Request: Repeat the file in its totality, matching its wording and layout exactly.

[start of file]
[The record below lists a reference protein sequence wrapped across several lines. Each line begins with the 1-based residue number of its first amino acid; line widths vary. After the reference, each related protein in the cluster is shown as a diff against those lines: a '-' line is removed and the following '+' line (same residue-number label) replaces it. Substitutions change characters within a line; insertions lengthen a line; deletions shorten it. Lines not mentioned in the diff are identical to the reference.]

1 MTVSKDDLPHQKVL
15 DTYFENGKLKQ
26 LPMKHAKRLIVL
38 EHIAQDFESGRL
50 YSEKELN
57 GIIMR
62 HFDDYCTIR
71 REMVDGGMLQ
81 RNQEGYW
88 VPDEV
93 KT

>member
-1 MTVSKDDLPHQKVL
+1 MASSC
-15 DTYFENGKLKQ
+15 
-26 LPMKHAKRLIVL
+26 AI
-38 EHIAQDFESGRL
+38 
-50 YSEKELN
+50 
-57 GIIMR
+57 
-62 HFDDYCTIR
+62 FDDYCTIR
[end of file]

[The record below lists a reference protein sequence wrapped across several lines. Each line begins with the 1-based residue number of its first amino acid; line widths vary. After the reference, each related protein in the cluster is shown as a diff against those lines: a '-' line is removed and the following '+' line (same residue-number label) replaces it. Substitutions change characters within a line; insertions lengthen a line; deletions shorten it. Lines not mentioned in the diff are identical to the reference.]

1 MTVSKDDLPHQKVL
15 DTYFENGKLKQ
26 LPMKHAKRLIVL
38 EHIAQDFESGRL
50 YSEKELN
57 GIIMR
62 HFDDYCTIR
71 REMVDGGMLQ
81 RNQEGYW
88 VPDEV
93 KT

>member
-1 MTVSKDDLPHQKVL
+1 MASSC
-15 DTYFENGKLKQ
+15 
-26 LPMKHAKRLIVL
+26 AI
-38 EHIAQDFESGRL
+38 
-50 YSEKELN
+50 
-57 GIIMR
+57 
-62 HFDDYCTIR
+62 FDDYCTIR